I accidentally saw one of my favourite authors, Chilean-born Isabel Allende, being interviewed by Andrew Denton on the ABC tonight. It reminded me of another time - two years ago, on the last day of my Indian holiday, I spotted author-activist Arundhati Roy at a restaurant in New Delhi.
It was a time when I was wondering about the intersection of life and career choices, about the entangling of emotional and creative selves. What have I been sent on this earth to do? There was no better cliche to frame my dilemma. In the lead up to this day, I was also beginning to realise I could not live without imagining, without writing, without capturing the essence of life in the poetics of word and image. However, having completed umpteen courses in film and literature, researched numerous literary geniuses and arrived at the mid-point of my own PhD in a state of spiritual melancholy, I feared that the creative path was lined with bricks that were carved out of a beautiful stone, albeit so finely that they became sharp and painful. Roy's appearance therefore seemed like a sign - I could be a writer (not one living in an ivory tower, but politically and socially engaged), and yet be able to enjoy a plate of dosa with loved ones.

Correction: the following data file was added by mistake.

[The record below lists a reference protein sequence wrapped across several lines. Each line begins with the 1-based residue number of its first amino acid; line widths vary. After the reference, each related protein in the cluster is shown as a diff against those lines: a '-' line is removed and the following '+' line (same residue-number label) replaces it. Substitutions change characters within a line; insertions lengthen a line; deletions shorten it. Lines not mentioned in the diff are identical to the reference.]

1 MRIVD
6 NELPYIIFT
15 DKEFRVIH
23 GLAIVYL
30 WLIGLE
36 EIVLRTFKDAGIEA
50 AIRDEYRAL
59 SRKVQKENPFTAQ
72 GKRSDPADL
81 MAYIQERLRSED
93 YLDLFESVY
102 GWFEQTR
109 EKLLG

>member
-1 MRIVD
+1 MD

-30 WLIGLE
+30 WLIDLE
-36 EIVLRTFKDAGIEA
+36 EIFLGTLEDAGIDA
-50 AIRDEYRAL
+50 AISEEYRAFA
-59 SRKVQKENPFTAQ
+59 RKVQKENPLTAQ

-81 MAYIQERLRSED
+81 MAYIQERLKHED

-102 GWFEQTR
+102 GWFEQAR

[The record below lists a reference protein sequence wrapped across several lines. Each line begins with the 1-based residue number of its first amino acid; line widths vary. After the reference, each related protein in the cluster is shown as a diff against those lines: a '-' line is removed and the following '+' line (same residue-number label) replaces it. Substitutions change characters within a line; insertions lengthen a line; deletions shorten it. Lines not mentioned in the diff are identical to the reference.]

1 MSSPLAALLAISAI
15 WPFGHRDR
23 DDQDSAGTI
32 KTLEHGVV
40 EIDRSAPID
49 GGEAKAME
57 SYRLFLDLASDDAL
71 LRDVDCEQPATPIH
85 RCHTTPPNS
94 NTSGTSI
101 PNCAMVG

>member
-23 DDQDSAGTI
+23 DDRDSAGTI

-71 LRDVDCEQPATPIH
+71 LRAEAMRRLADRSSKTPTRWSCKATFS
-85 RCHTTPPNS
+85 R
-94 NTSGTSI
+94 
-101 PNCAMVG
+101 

Now that my doctoral project is making a line for the printers, similar questions about the creative impulse and its place in a potentially academic future are arising. Other thoughts surface and my soon-to-be-postdoctoral self dismisses them. They concern aesthetics, and crossovers. Can I wear purple nail paint to class? What if I pen a memoir about my love life? Will the academy still take me seriously? As I ponder over these questions, 67-year old Allende, wearing make-up, gold and a devil-may-care attitude, flashes on the television screen. She is a woman who has seen wars, military coups, the death of her young daughter, and countess other personal and social upheavals. She says when her daughter died, she lost her fear of death; and when her granddaughter was born, she lost her fear of life. Allende is often criticised by Chilean intellectuals for being too prolific a writer, and being adored by the masses.
Who would mind such criticism? Not the writer in me who is trying to be an academic. Not the academic in me who wants to cross over to the mainstream. Whichever role I choose, or life chooses for me, I know that it will be modelled on a love of engaged and engaging writing. It will be its own role model.